dictionary and a dented water pail stand side by side on the shelf

below the one blackboard.



And this is the "little red schoolhouse" to which I looked forward

so eagerly during the summer--nothing but a tumbledown shack set in

the heart of a prosperous farming district.



(4)



(_New York Tribune_)



THE ONE WOMAN OFFICIAL AT PLATTSBURG



BY ELENE FOSTER





The tramp, tramp of feet on a hard road; long lines of khaki figures

moving over the browning grass of the parade ground; rows of faces,

keen and alert, with that look in the eyes that one sees in LePage's

Jeanne d'Arc; the click, click of bullets from the distant rifle

range blended with a chorus of deep voices near at hand singing

"Over There"; a clear, blue sky, crisp autumn air and the sparkling

waters of Lake Champlain--that's Plattsburg.







(5)



(_Good Housekeeping_)



NEW ENGLAND MILL SLAVES



BY MARY ALDEN HOPKINS



In the pale light of an early winter morning, while a flat, white

moon awaited the dawn and wind-driven clouds flung faint scudding

shadows across the snow, two little girls, cloaked, shawled, hooded

out of all recognition, plodded heavily along a Vermont mountain

road. Each carried a dangling dinner pail.



The road was lonely. Once they passed a farmhouse, asleep save for a

yellow light in a chamber. Somewhere a cock crowed. A dog barked in

the faint distance.



Where the road ascended the mountain--a narrow cut between dark,

pointed firs and swaying white-limbed birches--the way was slushy

with melting snow. The littler girl, half dozing along the

accustomed way, slipped and slid into puddles.



At the top of the mountain the two children shrank back into their

mufflers, before the sweep of the wet, chill wind; but the mill was

in sight--beyond the slope of bleak pastures outlined with stone

walls--sunk deep in the valley beside a rapid mountain stream, a dim

bulk already glimmering with points of light. Toward this the two

little workwomen slopped along on squashy feet.



They were spinners. One was fifteen. She had worked three years.

The other was fourteen. She had worked two years. The terse record

of the National Child Labor Committee lies before me, unsentimental,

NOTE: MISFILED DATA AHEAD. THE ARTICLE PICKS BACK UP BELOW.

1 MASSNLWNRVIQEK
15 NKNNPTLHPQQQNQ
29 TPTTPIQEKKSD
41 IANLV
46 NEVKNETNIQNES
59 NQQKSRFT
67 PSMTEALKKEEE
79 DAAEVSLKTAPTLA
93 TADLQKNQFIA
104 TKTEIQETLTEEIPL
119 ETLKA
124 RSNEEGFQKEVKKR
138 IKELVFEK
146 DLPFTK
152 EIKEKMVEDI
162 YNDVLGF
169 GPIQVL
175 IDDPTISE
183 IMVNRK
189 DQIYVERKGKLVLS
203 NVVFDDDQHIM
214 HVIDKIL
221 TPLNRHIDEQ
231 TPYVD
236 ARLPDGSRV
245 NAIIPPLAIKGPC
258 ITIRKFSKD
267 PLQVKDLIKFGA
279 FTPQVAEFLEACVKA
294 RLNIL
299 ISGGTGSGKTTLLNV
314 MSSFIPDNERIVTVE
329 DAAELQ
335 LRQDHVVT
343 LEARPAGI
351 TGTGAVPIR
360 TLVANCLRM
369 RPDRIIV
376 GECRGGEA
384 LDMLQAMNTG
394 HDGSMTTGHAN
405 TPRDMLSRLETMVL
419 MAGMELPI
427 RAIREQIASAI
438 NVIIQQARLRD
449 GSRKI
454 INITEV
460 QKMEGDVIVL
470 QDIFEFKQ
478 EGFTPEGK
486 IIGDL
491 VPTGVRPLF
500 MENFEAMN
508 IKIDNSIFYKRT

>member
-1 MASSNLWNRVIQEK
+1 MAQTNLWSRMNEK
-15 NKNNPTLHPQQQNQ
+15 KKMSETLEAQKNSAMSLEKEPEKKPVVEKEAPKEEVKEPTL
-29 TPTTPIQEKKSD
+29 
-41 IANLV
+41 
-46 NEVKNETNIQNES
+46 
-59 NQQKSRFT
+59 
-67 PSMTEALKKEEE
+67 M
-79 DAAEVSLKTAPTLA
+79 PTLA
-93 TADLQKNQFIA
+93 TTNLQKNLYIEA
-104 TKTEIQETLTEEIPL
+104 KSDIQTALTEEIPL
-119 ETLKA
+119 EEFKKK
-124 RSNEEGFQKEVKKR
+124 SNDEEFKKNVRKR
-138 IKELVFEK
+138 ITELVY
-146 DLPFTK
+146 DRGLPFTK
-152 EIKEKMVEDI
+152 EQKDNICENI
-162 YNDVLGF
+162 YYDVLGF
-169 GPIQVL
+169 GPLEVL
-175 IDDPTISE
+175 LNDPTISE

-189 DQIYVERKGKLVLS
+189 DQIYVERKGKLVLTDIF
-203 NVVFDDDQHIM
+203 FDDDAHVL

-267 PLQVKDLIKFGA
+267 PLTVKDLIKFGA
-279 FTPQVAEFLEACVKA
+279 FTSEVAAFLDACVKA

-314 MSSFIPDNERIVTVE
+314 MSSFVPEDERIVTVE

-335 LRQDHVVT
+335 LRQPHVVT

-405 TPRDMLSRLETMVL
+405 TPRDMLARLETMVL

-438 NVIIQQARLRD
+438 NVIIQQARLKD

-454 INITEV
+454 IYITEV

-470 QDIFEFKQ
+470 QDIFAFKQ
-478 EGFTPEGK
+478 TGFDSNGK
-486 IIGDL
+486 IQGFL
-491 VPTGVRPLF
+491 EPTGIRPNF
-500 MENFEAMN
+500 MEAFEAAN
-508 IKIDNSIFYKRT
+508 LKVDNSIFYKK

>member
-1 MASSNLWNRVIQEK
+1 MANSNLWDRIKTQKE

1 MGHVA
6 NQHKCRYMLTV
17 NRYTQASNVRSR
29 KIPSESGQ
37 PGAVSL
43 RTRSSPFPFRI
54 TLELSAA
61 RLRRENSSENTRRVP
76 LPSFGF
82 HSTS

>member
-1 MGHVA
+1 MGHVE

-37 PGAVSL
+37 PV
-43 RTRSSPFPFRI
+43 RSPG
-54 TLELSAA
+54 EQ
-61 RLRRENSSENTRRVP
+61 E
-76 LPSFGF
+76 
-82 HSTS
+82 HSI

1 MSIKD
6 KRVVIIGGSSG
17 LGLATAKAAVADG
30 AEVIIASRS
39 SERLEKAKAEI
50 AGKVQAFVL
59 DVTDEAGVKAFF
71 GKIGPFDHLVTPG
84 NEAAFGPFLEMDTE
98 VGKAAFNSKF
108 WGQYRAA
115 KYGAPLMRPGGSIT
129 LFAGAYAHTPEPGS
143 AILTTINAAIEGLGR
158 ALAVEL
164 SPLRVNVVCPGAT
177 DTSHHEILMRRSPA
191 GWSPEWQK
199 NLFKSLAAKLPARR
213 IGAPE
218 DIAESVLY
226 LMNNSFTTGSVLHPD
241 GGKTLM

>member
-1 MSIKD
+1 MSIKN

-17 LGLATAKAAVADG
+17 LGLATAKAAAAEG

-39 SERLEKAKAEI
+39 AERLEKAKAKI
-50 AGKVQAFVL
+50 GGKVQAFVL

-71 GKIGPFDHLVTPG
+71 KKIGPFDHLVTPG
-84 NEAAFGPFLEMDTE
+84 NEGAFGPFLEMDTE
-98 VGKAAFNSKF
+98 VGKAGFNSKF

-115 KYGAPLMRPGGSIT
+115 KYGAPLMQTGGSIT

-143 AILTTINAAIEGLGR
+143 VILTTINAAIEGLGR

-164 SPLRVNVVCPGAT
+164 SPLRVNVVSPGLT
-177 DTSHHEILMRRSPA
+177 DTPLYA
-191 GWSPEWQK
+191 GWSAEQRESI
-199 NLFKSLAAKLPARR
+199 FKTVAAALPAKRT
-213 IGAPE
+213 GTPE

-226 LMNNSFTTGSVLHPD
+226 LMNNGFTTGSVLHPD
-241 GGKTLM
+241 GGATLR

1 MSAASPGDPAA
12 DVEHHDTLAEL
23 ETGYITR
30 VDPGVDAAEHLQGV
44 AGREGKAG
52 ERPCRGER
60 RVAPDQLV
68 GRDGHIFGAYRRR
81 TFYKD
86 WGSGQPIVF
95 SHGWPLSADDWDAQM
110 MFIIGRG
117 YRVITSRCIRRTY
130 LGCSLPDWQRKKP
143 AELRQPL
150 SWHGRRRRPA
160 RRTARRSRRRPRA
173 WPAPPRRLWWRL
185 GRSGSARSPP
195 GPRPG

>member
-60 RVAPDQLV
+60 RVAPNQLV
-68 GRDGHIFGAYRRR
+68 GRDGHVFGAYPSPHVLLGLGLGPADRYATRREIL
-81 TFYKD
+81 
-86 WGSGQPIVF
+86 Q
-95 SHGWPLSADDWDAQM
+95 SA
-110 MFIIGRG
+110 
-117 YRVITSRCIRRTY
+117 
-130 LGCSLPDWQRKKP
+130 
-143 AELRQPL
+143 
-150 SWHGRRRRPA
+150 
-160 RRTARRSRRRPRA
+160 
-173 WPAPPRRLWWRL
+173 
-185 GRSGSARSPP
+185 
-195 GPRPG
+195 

bare of comment:



"They both get up at four fifteen A.M. and after breakfast start for

the mill, arriving there in time not to be late, at six. Their home

is two and one-half miles from the mill. Each earns three dollars a

week--So they cannot afford to ride. The road is rough, and it is

over the mountains."







(6)



(_Providence Journal_)



HOW TO SING THE NATIONAL SONGS



To Interpret the Text Successfully the Singer Must Memorize,

Visualize, Rhythmize, and Emphasize



BY JOHN G. ARCHER





The weary eye of the toastmaster looks apologetically down long rows

of tables as he says with a sorry-but-it-must-be-done air, "We will

now sing 'The Star Spangled Banner'"; the orchestra starts, the

diners reach frantically for their menus and each, according to his

musical inheritance and patriotic fervor, plunges into the unknown

with a resolute determination to be in on the death of the sad rite.



Some are wrecked among the dizzy altitudes, others persevere through

uncharted shoals, all make some kind of a noisy noise, and lo, it is

accomplished; and intense relief sits enthroned on every dewy brow.



In the crowded church, the minister announces the "Battle Hymn of

the Republic," and the organist, armed with plenary powers, crashes

into the giddy old tune, dragging the congregation resistingly along

at a hurdy gurdy pace till all semblance of text or meaning is

irretrievably lost.



Happy are they when the refrain, "Glory, Glory, Hallelujah,"

provides a temporary respite from the shredded syllables and

scrambled periods, and one may light, as it were, and catch up with

himself and the organist.



At the close of an outdoor public meeting the chairman, with fatuous

ineptitude, shouts that everybody will sing three verses of

"America." Granting that the tune is pitched comfortably, the first

verse marches with vigor and certitude, but not for long; dismay

soon smites the crowd in sections as the individual consciousness

backs and fills amid half learned lines.



The trick of catching hopefully at a neighbor's phrase usually

serves to defeat itself, as it unmasks the ignorance of said

neighbor, and the tune ends in a sort of polyglot mouthing which is

not at all flattering to the denizens of an enlightened community.



These glimpses are not a whit over-drawn, and it is safe to say that

they mirror practically every corner of our land to-day. Why is it,